Erickson, Old Lahaina Luau supervisor of reservations, organized the drive for the over 200 participating employees of Hoaloha Na Eha Ltd. and its family of companies, including Old Lahaina Luau, Aloha Mixed Plate and Hoaloha Productions.

Erickson was rightly proud of their success.

“I work with some of the most phenomenally giving and selfless individuals on the island. Most of my coworkers are in the 18- to 35-year-old bracket, and it astounds me the sense of community kuleana this ‘ohana holds and heeds. Many of them are parents, and even in these trying times while raising some of their own, families dug deep and assisted us to provide the astounding donation to our three West Maui schools.”

He explained that community service is part of their employment terms.

“The partners (of Hoaloha Na Eha, Ltd.) have created a vision for themselves and us. And part of that vision is being community-minded and active within the community. We do three large drives a year as employees. Typically in the spring, we do a canned food drive, then in the summer months our school supply drive. During the holidays, we also have a toys-for-tots drive as well,” the enthusiastic Erickson remarked.

The partners have also created a position dedicated to employee and community relations.

Julie Yoneyama has various functions at Hoaloha Na Eha. Erickson described one of her more important tasks.

“Julie assists various departments with our annual Adopt-an-Organization project, where departments adopt a nonprofit organization, and employees provide services for that organization through the year. In addition to this, we host various drives where she selects a coordinator and/or committee who then heads up that particular drive.”

“Our employees never cease to amaze me,” Yoneyama observed. “Every year they seem to outdo themselves. This year was a tough one. Matt and I weren’t sure what kind of response we would get because of the economy. Last year our drive was over before the real big downturn. As you can see by the donations, the employees still were willing to participate in this community fund-raiser.”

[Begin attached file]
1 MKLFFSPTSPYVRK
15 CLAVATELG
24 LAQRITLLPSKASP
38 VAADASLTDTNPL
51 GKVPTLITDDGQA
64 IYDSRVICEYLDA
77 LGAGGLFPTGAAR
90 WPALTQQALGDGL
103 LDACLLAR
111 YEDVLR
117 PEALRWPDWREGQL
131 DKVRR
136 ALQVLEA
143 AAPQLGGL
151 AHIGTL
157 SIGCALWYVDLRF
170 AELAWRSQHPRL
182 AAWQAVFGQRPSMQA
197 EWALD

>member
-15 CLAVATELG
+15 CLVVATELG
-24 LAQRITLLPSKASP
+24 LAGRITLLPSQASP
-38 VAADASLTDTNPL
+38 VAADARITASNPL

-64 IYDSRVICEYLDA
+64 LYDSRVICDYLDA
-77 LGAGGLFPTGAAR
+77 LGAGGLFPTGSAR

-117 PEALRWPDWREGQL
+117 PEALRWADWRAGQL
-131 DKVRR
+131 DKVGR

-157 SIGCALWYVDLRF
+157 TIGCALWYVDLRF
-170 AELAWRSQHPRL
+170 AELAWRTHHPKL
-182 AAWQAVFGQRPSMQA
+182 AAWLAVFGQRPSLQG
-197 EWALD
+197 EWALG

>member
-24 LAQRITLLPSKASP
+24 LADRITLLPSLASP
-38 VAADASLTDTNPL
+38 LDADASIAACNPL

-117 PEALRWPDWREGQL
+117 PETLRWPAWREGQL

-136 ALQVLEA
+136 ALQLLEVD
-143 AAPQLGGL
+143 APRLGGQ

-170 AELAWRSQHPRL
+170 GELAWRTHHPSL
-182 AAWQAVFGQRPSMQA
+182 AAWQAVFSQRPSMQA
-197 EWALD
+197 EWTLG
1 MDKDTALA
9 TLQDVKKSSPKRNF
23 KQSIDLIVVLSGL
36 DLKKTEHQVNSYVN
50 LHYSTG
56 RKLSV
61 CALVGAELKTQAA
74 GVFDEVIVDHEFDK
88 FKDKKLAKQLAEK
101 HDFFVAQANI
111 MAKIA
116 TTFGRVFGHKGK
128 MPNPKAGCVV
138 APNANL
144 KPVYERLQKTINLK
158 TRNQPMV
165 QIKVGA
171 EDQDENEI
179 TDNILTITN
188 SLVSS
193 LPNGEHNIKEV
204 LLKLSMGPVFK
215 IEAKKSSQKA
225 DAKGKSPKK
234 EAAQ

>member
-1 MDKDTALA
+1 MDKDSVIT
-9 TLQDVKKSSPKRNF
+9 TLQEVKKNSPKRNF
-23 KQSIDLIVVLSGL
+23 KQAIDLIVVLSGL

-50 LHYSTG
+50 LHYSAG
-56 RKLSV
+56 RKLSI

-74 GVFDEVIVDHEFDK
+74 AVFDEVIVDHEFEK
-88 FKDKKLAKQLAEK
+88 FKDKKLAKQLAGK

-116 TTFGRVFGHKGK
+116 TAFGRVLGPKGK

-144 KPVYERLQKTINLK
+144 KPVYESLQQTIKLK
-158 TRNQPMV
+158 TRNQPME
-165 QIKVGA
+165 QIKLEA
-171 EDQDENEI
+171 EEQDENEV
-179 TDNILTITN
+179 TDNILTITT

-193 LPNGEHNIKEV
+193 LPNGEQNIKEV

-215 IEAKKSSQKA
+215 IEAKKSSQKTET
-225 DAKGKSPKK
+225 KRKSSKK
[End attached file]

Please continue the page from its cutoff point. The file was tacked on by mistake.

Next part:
The founding partners responsible for the cooperative spirit of Hoaloha Na Eha are Michael Moore, Tim Moore and Robert Aguiar.

Michael Moore is passionate about their commitment.

“We have always felt that being in business in a community comes with some very clear obligations. We employ nearly 300 people right now. When you consider their families, teachers, clergy and neighbors, we are directly affecting a huge chunk of our local community. You have to start thinking in terms of ‘We are the community; the community is us.’ ”

“Of course, we have to take care of our neighborhood,” Moore continued. “It’s just pono. And living and working somewhere like Lahaina… so important on so many levels — culturally, historically, geographically — you feel even more that you cannot just operate a business here without being a part of the bigger picture.”

“We are so very fortunate to have organizations like Old Lahaina Luau who recognize the needs in the community and are so willing to fill those needs. They live the spirit of aloha. We are grateful and extend a huge mahalo,” concluded the three principals in their statement.